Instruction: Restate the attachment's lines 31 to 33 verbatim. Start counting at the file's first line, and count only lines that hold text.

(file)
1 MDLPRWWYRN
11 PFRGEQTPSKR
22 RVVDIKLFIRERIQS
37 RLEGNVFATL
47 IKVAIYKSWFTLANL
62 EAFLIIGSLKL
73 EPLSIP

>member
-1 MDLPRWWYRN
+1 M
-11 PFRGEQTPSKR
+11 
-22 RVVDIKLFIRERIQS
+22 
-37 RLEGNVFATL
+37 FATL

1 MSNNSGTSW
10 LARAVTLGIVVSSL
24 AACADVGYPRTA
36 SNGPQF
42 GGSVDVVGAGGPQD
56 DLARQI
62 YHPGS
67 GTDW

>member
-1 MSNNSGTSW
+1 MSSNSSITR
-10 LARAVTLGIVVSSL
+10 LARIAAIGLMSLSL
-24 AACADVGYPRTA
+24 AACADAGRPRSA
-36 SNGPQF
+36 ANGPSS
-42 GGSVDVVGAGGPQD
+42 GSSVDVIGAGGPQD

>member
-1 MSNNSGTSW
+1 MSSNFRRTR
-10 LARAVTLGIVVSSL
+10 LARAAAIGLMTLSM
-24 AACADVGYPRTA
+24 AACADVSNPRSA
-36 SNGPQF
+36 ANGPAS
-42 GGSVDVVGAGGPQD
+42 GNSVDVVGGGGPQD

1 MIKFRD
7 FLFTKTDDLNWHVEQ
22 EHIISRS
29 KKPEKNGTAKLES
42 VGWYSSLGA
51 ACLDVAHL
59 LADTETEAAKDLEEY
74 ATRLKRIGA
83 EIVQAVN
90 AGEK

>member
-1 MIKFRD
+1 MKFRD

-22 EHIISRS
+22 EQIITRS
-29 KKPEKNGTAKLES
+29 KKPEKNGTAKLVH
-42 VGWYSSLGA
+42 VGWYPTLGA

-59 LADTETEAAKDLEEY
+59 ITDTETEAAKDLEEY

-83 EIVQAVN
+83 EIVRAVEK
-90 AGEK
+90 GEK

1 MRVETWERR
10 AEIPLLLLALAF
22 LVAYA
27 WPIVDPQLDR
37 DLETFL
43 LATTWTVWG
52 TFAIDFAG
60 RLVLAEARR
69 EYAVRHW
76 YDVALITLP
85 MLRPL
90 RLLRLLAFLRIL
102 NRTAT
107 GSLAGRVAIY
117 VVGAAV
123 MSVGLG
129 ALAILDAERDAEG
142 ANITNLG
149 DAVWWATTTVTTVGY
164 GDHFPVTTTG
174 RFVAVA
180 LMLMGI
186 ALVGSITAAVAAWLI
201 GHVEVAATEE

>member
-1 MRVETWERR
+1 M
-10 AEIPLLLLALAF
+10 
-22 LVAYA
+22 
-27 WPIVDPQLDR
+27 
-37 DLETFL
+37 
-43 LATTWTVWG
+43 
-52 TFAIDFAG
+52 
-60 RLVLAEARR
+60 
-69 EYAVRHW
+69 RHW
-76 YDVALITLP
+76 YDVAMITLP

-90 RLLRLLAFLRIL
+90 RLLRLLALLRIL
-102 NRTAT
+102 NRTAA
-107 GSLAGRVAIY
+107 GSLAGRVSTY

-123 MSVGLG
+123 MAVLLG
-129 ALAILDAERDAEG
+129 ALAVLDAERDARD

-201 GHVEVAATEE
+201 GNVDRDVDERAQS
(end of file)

+24 AACADAGRPRSA
-36 SNGPQF
+36 ANGPSS